was at paces slower than race pace.


6 x 100m at 95% non-timed from standing start rest 5min


Never did plyometrics

Overtrain - Undertrain

Better to undertrain than overtrain

Going into Championship

More taper (already doing less volume anyway)

Workout Accuracy

  •      cones every 50m - beeper sounded at set intervals - athlete ran

each 50m at same speed. - Be on the buzzer

  •      Standing starts
  •      Workouts done at times planned not faster - not slower.  

Important not to go faster than predetermined targets even with 200s in 32s

The program includes a plan that divides

Off season - 6 weeks (first 3 weeks on grass)

Pre season

Early season

Late Season

But almost year the program is similar

Monday - Tempo 200s starting with more at 32s and progressing to less late
in year in 25s

Tue - long reps starting at 2 x 800m progressing to 2 x 450

Wed - 350m reps x 2-3 - improving in speed

Thu- hills, speed or event specific

Fri - similar to Thurs

Sat - similar to Thurs

Refreshing Base

Coach needs to decide when to refresh base by going back slightly from
quality to quantity even if just for a week or two mid season , important
not to take too much from base.

Athletes rewarded

Athletes rewarded with fun things - more speed , less reps by doing well at
quantity stuff and proving they are ready to do less with more quality.
Coach decides timing.

Interesting stuff. The times sound slowish, seems like he does extensive tempo most of the time if those times are correct.

Pretty much exactly what we do not believe here on Charlie Interesting. MJ was just one of a kind i guess.
Is this how Clyde Hart trains his 400 runners at Baylor now too? If he does then that just goes to show there is more than 1 way to skin a cat which we already know.

It just seems so crazy to me.

It appears to be tempo for first 3 days, then speed based last 3 days of the week. I guess if you extend it over a few weeks its still a speed, tempo, speed, tempo etc format.

Just keep in mind some of it wasn’t quite reported accurately. There are a few things that are slightly misleading and others have been left out.

[QUOTE=QUIKAZHELL]If he does then that just goes to show there is more than 1 way to skin a cat which we already know.


It’s amazing how often you guys throw this phrase around without actually meaning it.

Not neccessarily. The only thing he does that would make some of you beef-head 400 runners piffy is the amount of overdistance he did. Hills can be just as good as plyo’s if the hill is steep enough, and sometimes (most times IMO) more effective than weights. MJ still did speed work and in a method that allowed his CNS to recover between sessions. The factoring of the central nervous system into workout schedualing is really the only major difference between the assumed “CF doctrine” and mainstream sprint training.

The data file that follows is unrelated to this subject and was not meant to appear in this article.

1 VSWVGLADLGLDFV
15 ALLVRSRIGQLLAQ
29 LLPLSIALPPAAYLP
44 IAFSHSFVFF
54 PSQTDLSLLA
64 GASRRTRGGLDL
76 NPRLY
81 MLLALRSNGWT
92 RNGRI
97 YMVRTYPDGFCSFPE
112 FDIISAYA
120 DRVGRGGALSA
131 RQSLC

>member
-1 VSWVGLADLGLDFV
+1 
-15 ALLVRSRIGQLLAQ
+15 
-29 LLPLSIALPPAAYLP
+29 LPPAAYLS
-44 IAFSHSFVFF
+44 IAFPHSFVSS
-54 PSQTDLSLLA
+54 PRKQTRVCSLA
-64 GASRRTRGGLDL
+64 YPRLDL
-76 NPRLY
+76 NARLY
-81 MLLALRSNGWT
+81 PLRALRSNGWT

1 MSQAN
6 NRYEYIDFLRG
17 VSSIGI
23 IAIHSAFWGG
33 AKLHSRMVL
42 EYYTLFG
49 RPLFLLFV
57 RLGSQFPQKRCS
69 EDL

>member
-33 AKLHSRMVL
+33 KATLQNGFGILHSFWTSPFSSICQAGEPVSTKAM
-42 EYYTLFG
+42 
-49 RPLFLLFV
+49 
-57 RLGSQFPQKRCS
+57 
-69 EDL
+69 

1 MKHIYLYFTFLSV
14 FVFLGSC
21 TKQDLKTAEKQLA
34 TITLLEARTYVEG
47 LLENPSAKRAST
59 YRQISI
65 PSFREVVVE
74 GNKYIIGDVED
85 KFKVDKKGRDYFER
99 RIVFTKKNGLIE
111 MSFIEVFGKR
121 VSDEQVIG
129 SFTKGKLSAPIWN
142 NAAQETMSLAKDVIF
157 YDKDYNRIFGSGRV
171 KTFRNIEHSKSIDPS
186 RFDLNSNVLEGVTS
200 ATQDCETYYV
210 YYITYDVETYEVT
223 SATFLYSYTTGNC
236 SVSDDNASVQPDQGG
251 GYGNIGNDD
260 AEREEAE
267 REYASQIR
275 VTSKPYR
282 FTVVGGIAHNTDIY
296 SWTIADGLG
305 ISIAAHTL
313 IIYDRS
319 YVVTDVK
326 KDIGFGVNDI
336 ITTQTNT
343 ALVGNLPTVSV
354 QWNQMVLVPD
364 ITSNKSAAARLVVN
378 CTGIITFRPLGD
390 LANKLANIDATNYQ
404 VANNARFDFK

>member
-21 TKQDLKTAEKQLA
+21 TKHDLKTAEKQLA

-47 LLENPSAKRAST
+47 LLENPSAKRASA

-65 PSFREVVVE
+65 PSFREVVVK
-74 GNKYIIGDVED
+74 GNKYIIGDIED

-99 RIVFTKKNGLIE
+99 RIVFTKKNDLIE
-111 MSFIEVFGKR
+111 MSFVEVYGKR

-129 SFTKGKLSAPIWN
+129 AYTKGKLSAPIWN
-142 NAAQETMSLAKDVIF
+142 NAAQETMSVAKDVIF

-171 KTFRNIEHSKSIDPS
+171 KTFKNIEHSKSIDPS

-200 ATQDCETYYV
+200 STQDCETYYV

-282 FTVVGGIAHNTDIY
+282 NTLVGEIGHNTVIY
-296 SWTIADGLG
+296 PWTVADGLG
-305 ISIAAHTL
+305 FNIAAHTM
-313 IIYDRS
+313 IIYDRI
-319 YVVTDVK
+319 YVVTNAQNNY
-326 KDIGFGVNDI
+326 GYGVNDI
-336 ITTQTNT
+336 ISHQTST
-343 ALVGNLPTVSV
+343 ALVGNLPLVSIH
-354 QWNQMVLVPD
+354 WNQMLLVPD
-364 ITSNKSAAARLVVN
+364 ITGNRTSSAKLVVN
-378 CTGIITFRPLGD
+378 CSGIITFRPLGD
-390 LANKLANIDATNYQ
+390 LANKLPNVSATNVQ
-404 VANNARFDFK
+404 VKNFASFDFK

My two cents

----offhand MJ comment—
Ever wonder what kind of an 800 that monster could churn out? 1:47-8 or faster?

There were other major differences in the programmes … A majority of the speed work was done with short recoveries on grass, and wouldn’t have impacted of the nervous system in the same way.

He also didn’t actually say he didn’t do plyo’s. He said he didn’t to some types of plyo’s just as hurdle hops or bounding, but there were other thinks in there…

On the side note, he actually said he struggled massively with anything over 400m. According to him 450’s, 500’s and 600’s were by far his worst sessions.

That’s more or less what i’ve red from various seminars transcripts of Clyde Hart.
Yes, the times seems to be slow for MJ, but Hart explained that the difference is in the recovery times, much short for MJ than for the others. Hart takes more attention to the runs times, so when MJ was tired, he lengthened the recovery times in order to that MJ did the projected run times.

About weights, this article confirms that they weren’t interested in lifting heavy weights, they paied more attention to the number of reps and the release speed. During the first part of training year, they did weights in the morning, and track the afternoon, because strength work is more important at this stage of the year. Later, in the last part of the year, they do the opposite.

Dazed is correct on a number of points.

1.) There are some things missing from the article.
2.) He trained on grass as much as possible.
3.) He REALLY struggled the longer the distance got in training.

Still, I would say that what OZtrack put out is @95% on target, and allows the reader to get an idea of what MJ did in training.

Pierrejean is correct on the intensity/recovery time issue. Everyone at Baylor runs the same target times. Adjustments are made in the rest as the athlete improves. In general, MJ’s were the shortest. Interesting way to modulate intensity of a session, but it does seem to work (3:01.06 this past weekend in the 4x400relay).

PJ is also correct on the weights philosophy.